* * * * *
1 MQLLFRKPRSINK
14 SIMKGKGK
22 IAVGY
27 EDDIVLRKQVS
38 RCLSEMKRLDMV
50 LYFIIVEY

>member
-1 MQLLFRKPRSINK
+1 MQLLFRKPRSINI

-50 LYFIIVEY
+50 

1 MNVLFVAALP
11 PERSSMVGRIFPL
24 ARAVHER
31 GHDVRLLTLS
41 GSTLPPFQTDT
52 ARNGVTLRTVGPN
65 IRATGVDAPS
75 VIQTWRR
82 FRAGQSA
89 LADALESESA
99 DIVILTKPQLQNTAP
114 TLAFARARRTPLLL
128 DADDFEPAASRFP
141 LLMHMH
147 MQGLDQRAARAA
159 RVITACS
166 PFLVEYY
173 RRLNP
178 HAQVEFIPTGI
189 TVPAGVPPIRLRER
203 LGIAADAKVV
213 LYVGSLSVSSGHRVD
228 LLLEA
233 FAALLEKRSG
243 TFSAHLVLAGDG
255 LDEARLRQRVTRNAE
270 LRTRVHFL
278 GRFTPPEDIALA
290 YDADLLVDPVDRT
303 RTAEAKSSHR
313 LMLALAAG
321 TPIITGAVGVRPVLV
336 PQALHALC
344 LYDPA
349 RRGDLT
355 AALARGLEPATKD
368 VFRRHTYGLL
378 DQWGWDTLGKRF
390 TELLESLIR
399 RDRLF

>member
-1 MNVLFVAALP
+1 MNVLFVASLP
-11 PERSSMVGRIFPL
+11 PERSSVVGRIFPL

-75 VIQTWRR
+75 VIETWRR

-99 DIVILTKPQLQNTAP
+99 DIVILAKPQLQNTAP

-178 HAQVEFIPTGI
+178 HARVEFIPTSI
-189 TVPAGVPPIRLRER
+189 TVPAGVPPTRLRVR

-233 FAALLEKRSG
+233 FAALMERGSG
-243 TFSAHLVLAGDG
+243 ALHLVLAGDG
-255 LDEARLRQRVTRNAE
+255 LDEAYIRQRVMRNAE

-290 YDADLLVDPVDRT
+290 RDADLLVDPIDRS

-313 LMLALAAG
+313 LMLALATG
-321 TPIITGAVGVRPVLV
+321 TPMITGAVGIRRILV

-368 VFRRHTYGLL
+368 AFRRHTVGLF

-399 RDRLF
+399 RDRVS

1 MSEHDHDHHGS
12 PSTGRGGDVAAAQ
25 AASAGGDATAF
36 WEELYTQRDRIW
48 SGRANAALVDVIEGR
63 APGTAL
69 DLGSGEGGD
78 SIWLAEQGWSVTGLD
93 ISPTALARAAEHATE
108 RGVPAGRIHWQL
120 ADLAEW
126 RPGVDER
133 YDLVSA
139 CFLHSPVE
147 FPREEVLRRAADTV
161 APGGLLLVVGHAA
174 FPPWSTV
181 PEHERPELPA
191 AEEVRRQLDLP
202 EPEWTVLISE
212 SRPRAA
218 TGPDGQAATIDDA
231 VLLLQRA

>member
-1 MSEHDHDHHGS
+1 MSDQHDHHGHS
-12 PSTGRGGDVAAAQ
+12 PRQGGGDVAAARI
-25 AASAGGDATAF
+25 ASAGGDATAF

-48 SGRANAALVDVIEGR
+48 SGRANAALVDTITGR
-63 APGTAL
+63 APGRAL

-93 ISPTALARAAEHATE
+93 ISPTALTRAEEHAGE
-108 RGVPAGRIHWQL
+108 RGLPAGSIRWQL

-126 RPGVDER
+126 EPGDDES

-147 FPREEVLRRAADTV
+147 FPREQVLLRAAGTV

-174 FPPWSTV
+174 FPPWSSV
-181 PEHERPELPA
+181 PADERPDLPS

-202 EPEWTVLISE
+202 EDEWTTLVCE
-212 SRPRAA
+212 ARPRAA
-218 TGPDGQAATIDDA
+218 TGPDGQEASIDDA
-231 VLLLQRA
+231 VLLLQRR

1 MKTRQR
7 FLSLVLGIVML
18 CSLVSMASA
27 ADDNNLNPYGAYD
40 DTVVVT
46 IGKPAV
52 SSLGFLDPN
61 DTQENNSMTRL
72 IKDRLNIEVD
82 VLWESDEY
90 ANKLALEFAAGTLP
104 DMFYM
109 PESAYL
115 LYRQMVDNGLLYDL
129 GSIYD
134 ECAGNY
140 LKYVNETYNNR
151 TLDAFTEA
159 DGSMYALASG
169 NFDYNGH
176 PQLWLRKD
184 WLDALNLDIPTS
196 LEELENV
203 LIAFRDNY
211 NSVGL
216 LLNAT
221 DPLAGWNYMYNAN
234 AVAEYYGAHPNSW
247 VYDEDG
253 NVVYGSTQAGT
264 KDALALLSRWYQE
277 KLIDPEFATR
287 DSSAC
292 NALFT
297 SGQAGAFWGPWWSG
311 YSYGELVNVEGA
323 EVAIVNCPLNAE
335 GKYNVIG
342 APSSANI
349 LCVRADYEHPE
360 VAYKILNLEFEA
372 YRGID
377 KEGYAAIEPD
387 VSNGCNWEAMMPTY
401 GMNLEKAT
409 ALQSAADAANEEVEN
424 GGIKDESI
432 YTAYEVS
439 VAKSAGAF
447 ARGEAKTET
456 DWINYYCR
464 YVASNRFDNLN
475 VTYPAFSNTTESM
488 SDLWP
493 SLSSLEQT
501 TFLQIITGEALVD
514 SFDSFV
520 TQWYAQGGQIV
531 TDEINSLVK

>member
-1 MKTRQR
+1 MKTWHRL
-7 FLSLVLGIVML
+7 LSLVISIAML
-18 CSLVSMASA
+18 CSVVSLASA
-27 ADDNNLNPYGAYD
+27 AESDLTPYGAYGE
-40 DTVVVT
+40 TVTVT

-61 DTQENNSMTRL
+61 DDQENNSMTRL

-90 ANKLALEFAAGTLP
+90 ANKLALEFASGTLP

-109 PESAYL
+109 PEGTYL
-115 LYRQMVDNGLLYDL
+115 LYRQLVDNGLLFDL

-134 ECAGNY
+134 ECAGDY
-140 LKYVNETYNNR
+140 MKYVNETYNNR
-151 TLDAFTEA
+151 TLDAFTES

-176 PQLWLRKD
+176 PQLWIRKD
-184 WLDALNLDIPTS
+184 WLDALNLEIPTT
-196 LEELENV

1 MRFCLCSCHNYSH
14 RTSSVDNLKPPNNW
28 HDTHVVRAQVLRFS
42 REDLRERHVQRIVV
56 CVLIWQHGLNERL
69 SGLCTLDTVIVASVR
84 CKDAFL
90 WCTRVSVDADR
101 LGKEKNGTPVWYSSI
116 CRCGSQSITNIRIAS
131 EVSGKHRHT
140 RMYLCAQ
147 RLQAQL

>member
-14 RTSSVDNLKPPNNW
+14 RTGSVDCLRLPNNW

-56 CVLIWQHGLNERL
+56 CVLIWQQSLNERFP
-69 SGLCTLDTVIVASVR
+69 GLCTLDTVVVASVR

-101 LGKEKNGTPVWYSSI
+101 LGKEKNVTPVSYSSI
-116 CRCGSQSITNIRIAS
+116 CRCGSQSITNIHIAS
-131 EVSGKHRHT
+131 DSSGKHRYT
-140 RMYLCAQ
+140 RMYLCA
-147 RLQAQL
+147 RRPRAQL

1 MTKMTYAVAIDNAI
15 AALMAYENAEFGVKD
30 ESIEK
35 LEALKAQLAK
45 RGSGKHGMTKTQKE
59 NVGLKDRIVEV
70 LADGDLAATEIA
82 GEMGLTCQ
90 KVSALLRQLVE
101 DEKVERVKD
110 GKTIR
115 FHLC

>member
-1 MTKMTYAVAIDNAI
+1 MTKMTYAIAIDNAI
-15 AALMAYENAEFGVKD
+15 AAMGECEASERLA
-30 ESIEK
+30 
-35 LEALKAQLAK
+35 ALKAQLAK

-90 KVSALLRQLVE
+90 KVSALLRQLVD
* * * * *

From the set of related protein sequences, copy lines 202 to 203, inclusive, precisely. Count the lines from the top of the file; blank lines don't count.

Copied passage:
+27 AESDLTPYGAYGE
-40 DTVVVT